- Washington Outdoor Women Weekend Workshop My friends were joking that this sounds like Lady Summer Camp but it does take place in a scout camp so if you want to relive the days and learn which wild plants work for emergency food this is ideal. Classes include Big Game Hunting Basics, Field to Freezer, Situational Survival Skills and Tracking. Do I want to know how to field dress? Yes, yes I do. WOW offers day long classes during the year and I think I’d like to take Shotgun Workshop next time it comes around, my bb-gun skills from summer camp has long faded.
In addition to these it’s Cider Week and there are lots of beer festivals going on and gah! Stop being such an awesome weekend! Luckily I won’t miss the Fresh Hop Ale Fest in Yakima on Oct. 6th. Nobody plan anything good for that weekend, agreed?
This summer Seattle got it’s own ferris wheel. It’s on the waterfront so you get a view of the sound as well as a view of the buildings downtown. It’s super extra good if you accidentally manage to get on it while the sun is setting.
Apparently there is a VIP car with leather seats, a glass floor and a television screen. (It’s the darker car in the photo above.) It seems like an expensive ticket for a short ride but, well, it exists.
School House Craft is coming up! It’s September 21st to the 23rd at the Phinney Neighborhood Center (a really great old brick school) here in Seattle. School House Craft is “a three day conference for those in the creative small business community. A weekend of classes, networking and building lasting relationships”. They have classes from “Facebook 101 for Business” to “Behind the scenes at Urban Craft Uprising”. Teachers include such well informed and generous people as Jennifer Shea (who founded Trophy Cupcakes), Andie Powers (creator of Assemble Shop) and Shauna Alterio and Stephen Loidolt (of Somethings Hiding In Here). The founders of School House Craft, Kristen Rask and Andrea Porter have years of running their own small business and big events such at Urban Craft Uprising. (They also just happen to be among the people who started the Grassroots Business Association with me so I’ve seen up close how focused and experienced they are.)
If you’re starting out a craft related business or want a great environment to consult with others School House Craft is fantastic (the food sponsors alone might be worth it, chocolate!). I was a speaker last year (yaaay!) but this year I’ll be out of town (boo). Right now you can still get one, two or three-day passes at early bird prices (you can also get tickets to individual classes). And you can enter to win a three-day pass. Not bad.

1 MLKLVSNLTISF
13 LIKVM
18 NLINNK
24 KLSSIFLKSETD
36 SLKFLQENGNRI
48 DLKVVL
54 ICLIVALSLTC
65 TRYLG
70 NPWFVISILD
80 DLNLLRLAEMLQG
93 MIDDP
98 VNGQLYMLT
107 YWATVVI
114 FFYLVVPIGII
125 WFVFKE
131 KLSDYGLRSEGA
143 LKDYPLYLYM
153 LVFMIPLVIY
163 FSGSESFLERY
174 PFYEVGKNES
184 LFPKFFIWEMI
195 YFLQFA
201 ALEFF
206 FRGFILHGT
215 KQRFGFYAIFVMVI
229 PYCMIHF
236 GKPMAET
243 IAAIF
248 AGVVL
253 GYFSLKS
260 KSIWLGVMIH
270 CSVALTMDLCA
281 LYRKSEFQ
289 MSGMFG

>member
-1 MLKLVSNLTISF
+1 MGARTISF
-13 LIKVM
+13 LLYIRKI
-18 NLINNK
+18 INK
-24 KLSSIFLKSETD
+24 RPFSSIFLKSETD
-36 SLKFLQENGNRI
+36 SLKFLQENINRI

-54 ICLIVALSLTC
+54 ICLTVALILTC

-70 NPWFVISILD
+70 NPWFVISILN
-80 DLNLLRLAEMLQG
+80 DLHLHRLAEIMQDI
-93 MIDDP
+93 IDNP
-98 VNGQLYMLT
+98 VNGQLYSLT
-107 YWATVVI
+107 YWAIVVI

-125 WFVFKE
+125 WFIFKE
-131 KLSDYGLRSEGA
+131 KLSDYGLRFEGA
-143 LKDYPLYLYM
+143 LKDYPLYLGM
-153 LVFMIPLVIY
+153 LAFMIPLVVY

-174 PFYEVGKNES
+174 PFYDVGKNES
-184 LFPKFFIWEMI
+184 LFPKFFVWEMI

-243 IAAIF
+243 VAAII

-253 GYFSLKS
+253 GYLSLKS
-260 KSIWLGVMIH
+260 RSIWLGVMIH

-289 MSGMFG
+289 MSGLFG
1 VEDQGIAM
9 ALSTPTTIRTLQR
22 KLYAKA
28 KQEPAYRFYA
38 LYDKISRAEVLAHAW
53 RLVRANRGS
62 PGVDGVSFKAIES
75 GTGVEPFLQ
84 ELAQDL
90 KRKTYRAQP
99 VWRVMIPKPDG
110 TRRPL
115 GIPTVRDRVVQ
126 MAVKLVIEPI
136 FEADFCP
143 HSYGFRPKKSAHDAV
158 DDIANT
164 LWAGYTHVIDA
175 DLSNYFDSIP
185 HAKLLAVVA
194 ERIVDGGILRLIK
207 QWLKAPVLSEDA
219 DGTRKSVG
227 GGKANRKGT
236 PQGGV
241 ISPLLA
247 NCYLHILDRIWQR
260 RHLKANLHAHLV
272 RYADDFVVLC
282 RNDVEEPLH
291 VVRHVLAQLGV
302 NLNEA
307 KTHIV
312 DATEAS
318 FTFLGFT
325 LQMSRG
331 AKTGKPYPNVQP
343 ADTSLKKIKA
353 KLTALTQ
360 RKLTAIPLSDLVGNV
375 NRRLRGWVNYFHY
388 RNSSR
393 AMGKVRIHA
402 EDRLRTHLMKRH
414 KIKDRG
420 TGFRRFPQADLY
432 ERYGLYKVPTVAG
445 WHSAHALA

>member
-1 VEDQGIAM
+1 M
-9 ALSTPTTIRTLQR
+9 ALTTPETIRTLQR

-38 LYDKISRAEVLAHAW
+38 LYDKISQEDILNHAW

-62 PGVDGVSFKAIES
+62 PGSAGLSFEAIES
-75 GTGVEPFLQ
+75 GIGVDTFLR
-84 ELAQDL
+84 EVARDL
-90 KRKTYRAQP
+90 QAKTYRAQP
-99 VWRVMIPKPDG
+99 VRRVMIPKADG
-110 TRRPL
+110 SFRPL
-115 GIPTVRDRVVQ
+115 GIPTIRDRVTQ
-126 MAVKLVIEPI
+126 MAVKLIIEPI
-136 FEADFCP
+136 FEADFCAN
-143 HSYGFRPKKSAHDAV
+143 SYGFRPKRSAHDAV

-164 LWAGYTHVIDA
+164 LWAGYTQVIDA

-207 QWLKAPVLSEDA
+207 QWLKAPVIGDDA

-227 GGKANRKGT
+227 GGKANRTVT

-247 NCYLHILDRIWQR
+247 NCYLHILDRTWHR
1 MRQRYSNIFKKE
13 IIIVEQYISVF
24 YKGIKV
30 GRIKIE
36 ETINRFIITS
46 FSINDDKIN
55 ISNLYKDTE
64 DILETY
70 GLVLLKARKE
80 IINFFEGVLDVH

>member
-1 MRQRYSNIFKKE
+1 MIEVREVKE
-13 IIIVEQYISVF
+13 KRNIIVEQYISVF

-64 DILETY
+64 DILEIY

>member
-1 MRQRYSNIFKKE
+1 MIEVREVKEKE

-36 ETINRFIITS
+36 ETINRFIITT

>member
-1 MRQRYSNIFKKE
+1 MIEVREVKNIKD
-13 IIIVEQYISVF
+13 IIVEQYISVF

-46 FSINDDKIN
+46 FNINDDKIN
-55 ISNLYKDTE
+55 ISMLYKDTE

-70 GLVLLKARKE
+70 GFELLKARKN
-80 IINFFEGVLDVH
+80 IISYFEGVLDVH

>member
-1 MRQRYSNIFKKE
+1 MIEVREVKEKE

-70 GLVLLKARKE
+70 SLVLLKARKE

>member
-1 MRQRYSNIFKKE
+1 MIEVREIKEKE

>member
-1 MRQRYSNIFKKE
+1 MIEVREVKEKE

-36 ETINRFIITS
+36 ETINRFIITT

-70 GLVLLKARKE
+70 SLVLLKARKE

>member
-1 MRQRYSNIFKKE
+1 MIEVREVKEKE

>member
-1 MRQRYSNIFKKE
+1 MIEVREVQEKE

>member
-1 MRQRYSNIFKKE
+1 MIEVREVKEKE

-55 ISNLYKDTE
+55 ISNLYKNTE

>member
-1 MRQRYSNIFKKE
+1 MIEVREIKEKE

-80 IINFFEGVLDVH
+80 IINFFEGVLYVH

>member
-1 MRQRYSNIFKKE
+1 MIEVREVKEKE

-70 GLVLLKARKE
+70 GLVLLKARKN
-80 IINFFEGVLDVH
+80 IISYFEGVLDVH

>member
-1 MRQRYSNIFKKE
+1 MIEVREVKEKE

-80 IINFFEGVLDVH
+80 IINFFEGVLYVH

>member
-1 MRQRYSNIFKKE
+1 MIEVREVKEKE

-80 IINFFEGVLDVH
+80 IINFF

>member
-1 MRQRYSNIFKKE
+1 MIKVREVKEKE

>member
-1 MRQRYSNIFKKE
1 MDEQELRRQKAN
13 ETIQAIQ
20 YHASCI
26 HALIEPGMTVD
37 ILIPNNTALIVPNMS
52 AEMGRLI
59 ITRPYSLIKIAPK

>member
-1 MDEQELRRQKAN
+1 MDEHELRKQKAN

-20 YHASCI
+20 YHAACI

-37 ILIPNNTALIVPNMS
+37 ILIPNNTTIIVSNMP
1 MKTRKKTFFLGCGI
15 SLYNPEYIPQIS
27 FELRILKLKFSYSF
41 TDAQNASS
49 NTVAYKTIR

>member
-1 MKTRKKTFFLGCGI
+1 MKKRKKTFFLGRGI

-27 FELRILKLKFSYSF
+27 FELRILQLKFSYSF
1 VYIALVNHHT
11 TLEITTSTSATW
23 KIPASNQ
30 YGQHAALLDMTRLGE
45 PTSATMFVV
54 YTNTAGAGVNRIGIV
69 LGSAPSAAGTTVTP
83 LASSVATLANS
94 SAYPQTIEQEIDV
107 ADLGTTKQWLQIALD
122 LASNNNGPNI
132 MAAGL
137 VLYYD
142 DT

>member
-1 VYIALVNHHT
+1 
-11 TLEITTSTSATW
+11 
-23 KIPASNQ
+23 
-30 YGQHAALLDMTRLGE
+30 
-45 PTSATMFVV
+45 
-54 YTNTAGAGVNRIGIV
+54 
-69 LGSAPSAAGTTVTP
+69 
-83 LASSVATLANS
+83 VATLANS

I read in bed before going to sleep and usually Scott falls asleep before me so I have to be quiet which is a problem because this book makes me laugh out loud. I insist you go read it. And if you don’t already read Jenny Lawson’s site, The Bloggess, I insist you go read that too. Also she’s on her book tour and, yay!, she’s going to be here in Seattle this Thursday and Friday. See you there, yes? Yes.
When Scott and I moved to Seattle and it’s rather spartan state run liquor stores we found ourselves telling our friends about this magical liquor store that California had. It was the size of a small grocery store, it was well lit and cheerful and sold food, glassware and everything you might need. It was called BevMo and we missed it. Earlier this year liquor sales laws in Washington state changed moving liquor into grocery stores and non-state run retail. So when BevMo invited me on a tour of their new stores in Washington state, Tacoma and Silverdale, I had to admit I was curious. This is what I learned.
We started with some side by side wine comparisons and I really enjoyed the picks by Paul Gregrutt. The Maison Bleue “Au Contraire” 2011 Chardonnay and Abeja Cabernet, both Washington wineries I’d never tried before, were the standouts for me.
This is something exciting and new, the Washington BevMo stores have growler filling stations. The current offerings are Mac & Jack’s African Amber, Georgetown Brewery’s Manny’s Pale Ale, Bear Republic Racer 5 IPA, Schooner Exact 3-Grid IPA, Widmer Raspberry Imperial Russian Stout, Firestone Walker Union Jack IPA, Harmon Brewing Expedition Amber and Sierra Nevada Hoptimum Imperial IPA.
I was so happy to see Sun Liquor among the offerings. I love their gin. If you’re making martinis the Hedge Trimmer goes well with olives while the Gun Club deserves a twist. I highly recommend a visit to one of their locations, these people make some awfully nice cocktails.
And for those of us who like to be a bit fancy, they had all three kinds of Lillet and a wide selection of bitters. I have only recently tried Lillet and I was an instant convert. It’s true love folks.
John Ueding from Click Distributing introduced us to some his favorite Washington spirits. The Rose Geranium Liqueur from Bravo Spirits was enchanting. Also, the Woodinville Whiskey Company tasting rooms are only a bike ride away, a bike ride I will be taking very soon.
We ended with some beer tastings. I love a big hoppy beer and here are the ones that I fell for.
Silver City Brewery Saint Florian. Saint Florian is the Patron Saint of Firefighters and a portion of the profits go to a Washington State Council of Firefighters benevolent fund. This had a lively and big aroma.
Pike Brewing’s Space Needle Golden Anniversary 2012 Vintage IPA had a citrus aroma that left me sniffing my beer a bit more than might have been completely acceptable in polite company. Pike won a contest to brew this for the Seattle Space Needle’s 50th anniversary this year but I was told that the beer might stay around longer than just this year but if you find yourself near one grab it just in case.
Hale’s Aftermath Imperial IPA is a limited release that also had a huge hoppy aroma. The Hale’s brews seem to be evolving lately and even though I don’t live in the neighborhood anymore I think I’ll be traveling back for a visit. Just Beer has more notes on the beers we tried on the trip.
We came home on the Ferry while the sun was setting, so nice. Thanks to BevMo for a really nice day, I learned a bunch and found a few new favorite things.
Urban Craft Uprising, the DIY and crafts fair filled with awesome, is having it’s summer show next weekend. It’s July 7th and 8th from 11am to 5pm and it’s held at the Seattle Center Exhibition Hall. I’ll be shopping and hope to bump into you there!